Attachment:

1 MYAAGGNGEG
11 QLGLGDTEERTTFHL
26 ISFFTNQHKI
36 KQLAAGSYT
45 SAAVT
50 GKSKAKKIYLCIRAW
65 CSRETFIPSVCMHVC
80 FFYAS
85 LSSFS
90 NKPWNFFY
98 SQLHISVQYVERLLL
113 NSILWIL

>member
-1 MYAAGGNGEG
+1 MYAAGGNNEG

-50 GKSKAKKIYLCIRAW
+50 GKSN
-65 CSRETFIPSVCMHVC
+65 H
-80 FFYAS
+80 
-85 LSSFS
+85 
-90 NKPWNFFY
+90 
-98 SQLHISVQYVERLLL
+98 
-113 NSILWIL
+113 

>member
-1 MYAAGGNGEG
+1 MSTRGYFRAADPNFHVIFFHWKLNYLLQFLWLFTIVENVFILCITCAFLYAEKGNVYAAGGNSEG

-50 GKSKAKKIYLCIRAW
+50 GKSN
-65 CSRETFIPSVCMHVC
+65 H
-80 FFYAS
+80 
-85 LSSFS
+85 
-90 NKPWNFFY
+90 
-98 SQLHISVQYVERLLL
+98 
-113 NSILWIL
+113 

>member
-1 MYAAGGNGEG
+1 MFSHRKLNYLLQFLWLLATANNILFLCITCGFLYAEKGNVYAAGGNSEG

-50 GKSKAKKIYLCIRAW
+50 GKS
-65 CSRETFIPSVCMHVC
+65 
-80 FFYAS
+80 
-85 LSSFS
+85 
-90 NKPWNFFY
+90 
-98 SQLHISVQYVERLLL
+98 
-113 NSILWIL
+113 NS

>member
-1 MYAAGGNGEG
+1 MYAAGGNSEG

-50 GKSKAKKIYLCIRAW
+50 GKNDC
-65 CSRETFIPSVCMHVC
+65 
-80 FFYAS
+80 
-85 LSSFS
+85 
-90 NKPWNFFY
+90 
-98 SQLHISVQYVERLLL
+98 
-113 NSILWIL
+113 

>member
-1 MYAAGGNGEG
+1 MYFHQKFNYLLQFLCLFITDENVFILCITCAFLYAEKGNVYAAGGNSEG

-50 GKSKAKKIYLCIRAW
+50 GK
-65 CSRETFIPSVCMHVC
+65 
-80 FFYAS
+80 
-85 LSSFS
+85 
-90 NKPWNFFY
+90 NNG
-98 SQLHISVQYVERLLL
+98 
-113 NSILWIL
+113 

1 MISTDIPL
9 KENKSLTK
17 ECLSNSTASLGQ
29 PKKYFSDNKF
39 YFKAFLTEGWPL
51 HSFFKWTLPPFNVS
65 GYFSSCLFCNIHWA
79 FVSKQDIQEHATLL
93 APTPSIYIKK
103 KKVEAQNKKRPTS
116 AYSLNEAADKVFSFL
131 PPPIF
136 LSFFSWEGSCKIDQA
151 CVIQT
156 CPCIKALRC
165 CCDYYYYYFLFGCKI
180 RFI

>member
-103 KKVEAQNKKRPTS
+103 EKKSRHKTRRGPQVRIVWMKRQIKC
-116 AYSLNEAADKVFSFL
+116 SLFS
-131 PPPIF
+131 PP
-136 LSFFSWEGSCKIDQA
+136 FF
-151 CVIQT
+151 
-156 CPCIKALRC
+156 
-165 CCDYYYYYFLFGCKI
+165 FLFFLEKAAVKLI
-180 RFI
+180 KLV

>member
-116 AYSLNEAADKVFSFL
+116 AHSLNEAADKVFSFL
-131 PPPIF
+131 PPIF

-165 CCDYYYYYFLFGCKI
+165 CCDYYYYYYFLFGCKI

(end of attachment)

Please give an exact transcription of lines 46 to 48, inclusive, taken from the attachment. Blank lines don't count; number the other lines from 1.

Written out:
+113 

>member
-1 MYAAGGNGEG